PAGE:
Monday, November 23, 2015

Sing Your Favorite Books

One of my favorite activities in every Sound Beginnings class is story time:  I treasure reading picture books, and when I get to sing them, I love stories times more!

Why Read?

Parents and researchers are well aware of the myriad benefits of reading to young children. Reading to a child:
  • increases his receptive (understood) vocabulary up to 40%
  • improves his expressive (speaking, talking) skills
  • prepares him to perform better in school
  • improves bonding and well-being
  • establishes a culture and pattern for enjoyment of reading
  • promotes communication between you and the child
  • instills positive attitudes toward reading and learning
  • promotes a longer attention span and develops abilities for focus and critical thinking
  • improves listening skills and imagination
  • expands his topical knowledge
  • raises his IQ by an average of 6 points
Why Sing?

It's no surprise, then, that we love incorporating story time into Sound Beginnings class.  Singing the books adds even more boost.  
  • Singing emphasizes rhymes, meter, and patterns in the language. We guide the child to notice and interpret them. 
  • Melody provides a powerful memory tool. It's no wonder every brand has created a jingle for their product!
  • Music enhances the teaching of words, grammar, and concepts.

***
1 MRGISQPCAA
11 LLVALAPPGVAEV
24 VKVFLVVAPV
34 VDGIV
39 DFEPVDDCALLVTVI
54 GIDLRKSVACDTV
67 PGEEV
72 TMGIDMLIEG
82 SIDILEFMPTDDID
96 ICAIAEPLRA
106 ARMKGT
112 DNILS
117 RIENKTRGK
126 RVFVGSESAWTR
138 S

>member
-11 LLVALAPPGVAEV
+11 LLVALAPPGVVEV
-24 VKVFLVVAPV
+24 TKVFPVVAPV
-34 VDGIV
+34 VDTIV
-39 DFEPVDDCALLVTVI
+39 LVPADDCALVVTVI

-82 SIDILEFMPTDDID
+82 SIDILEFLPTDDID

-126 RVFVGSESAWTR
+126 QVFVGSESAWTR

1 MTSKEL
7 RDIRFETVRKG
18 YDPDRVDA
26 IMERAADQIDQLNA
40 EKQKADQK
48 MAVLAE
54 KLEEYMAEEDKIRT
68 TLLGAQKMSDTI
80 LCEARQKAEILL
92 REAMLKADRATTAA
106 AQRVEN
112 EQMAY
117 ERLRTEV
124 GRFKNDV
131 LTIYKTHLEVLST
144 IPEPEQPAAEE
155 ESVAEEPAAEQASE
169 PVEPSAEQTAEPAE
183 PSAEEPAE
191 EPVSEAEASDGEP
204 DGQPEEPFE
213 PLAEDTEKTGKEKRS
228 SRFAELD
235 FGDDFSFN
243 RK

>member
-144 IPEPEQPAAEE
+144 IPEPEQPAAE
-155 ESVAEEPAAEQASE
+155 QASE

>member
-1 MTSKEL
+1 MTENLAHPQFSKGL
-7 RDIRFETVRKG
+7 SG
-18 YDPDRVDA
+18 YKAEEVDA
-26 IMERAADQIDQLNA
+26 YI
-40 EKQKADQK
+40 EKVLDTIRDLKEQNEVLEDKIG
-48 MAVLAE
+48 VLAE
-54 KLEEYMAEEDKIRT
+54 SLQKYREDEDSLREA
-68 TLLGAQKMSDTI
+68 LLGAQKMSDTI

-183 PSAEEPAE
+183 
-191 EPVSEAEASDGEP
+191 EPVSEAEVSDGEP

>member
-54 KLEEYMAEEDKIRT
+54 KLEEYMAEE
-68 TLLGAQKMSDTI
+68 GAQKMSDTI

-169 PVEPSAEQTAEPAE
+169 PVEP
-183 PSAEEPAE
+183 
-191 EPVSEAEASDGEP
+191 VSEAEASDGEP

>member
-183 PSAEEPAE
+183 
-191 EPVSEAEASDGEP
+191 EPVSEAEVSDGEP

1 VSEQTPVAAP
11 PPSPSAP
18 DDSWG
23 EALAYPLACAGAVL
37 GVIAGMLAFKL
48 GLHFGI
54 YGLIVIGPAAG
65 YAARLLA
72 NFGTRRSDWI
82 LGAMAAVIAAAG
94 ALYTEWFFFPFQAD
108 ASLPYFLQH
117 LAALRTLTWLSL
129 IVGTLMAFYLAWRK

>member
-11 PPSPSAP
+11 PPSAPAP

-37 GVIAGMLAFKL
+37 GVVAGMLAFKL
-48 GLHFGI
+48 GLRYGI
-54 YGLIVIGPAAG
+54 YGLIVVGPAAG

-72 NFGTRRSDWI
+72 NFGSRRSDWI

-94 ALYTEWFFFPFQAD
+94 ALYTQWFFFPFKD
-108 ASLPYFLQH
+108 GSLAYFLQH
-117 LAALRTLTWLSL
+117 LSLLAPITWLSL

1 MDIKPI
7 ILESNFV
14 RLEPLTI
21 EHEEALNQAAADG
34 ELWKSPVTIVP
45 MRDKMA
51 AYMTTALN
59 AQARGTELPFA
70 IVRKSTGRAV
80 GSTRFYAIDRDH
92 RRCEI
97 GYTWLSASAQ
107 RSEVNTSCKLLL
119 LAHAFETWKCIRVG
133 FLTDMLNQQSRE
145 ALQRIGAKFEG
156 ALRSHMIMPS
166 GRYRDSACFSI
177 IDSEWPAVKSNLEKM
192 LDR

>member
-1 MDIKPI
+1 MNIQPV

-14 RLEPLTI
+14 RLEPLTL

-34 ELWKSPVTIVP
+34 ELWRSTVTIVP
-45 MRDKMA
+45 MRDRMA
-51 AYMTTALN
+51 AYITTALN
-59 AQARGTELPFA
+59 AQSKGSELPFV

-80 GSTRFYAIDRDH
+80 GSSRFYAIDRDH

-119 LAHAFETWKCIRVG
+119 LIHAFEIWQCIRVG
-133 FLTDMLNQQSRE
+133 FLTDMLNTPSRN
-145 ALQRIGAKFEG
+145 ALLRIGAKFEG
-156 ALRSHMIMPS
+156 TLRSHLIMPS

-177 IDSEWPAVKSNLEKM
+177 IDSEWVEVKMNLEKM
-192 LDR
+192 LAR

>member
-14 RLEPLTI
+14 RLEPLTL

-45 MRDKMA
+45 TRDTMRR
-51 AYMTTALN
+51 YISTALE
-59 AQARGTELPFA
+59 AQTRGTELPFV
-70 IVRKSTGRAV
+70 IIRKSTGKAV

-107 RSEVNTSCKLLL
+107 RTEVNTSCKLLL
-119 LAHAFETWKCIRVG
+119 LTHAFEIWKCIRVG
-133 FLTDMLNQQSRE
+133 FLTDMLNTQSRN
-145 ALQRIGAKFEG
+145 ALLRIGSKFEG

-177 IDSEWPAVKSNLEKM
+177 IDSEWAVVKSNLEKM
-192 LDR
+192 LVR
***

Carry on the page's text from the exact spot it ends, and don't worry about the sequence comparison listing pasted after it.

• Singing boosts expressive language skills.  Children practice using words and phrases in song lyrics that they have not quite yet mastered in everyday speaking.
  • Singing forces the brain to use both hemispheres simultaneously. We strengthen what we are learning by activating more of the brain as we learn. 
To the Let's Play Music Students:

One more benefit of singing stories: it opens a venue to play with compositionI tell my 3rd-year-students that a composition can start from just about any inspiration, especially from a poem or rhyme.  When my recent LPM-grad daughter saw me making the videos below, she went over to our stack of books and spent an hour creating melodies of her own for each one!

So, singing stories is not too babyish for anyone, and I'm going to help you get started. Who knows!? You may decide to transcribe one of your new tunes, add some accompaniment at the piano, and make a piano piece!

Singable Stories

Here are nine songs that have been made into books. This is a great way to get started since the tune has already been writtenChildren love if you sing these to them over and over while they look at the pictures and words. (click images to go to Amazon)
Image Map  
Your Favorite Books!

The library is bursting with darling books and stories; don't you just wish more of them were sing-alongs?!  Don't despair! YOU have the power to take those books and make them into songs.  Here are some tips to get you going:
  • Choose stories with short, repeating verbal patterns
  • Choose stories that already have meter and rhyme (Dr. Seuss books are perfect examples)
  • Read the story several times to get a feel for the verbiage
  • Go for it: attempt to sing a page or two of the story! Success!